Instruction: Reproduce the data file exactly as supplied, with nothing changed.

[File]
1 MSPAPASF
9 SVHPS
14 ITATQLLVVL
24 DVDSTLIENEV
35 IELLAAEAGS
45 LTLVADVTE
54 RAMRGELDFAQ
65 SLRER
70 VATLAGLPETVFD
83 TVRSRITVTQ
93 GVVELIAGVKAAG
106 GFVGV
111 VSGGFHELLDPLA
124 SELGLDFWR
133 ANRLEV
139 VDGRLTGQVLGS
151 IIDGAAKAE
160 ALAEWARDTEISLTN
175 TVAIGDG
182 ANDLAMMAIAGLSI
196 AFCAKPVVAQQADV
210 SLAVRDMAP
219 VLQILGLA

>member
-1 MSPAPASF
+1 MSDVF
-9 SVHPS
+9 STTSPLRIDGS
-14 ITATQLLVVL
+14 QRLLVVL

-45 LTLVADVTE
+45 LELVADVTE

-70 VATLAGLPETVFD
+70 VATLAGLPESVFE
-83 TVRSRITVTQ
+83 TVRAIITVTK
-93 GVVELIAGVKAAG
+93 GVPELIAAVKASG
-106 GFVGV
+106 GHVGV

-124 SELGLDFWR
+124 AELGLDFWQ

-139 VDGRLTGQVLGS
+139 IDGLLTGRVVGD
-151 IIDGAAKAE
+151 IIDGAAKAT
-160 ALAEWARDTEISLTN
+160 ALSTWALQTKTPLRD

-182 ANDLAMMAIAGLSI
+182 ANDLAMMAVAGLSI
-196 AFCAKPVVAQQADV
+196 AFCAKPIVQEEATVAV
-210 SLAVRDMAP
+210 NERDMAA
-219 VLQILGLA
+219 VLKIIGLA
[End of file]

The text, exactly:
1 MSPAPASF
9 SVHPS
14 ITATQLLVVL
24 DVDSTLIENEV
35 IELLAAEAGS
45 LTLVADVTE
54 RAMRGELDFAQ
65 SLRER
70 VATLAGLPETVFD
83 TVRSRITVTQ
93 GVVELIAGVKAAG
106 GFVGV
111 VSGGFHELLDPLA
124 SELGLDFWR
133 ANRLEV
139 VDGRLTGQVLGS
151 IIDGAAKAE
160 ALAEWARDTEISLTN
175 TVAIGDG
182 ANDLAMMAIAGLSI
196 AFCAKPVVAQQADV
210 SLAVRDMAP
219 VLQILGLA

>member
-1 MSPAPASF
+1 MSDVF
-9 SVHPS
+9 STTSPLRIDGS
-14 ITATQLLVVL
+14 QRLLVVL

-45 LTLVADVTE
+45 LELVADVTE

-70 VATLAGLPETVFD
+70 VATLAGLPESVFE
-83 TVRSRITVTQ
+83 TVRAIITVTK
-93 GVVELIAGVKAAG
+93 GVPELIAAVKASG
-106 GFVGV
+106 GHVGV

-124 SELGLDFWR
+124 AELGLDFWQ

-139 VDGRLTGQVLGS
+139 IDGLLTGRVVGD
-151 IIDGAAKAE
+151 IIDGAAKAT
-160 ALAEWARDTEISLTN
+160 ALSTWALQTKTPLRD

-182 ANDLAMMAIAGLSI
+182 ANDLAMMAVAGLSI
-196 AFCAKPVVAQQADV
+196 AFCAKPIVQEEATVAV
-210 SLAVRDMAP
+210 NERDMAA
-219 VLQILGLA
+219 VLKIIGLA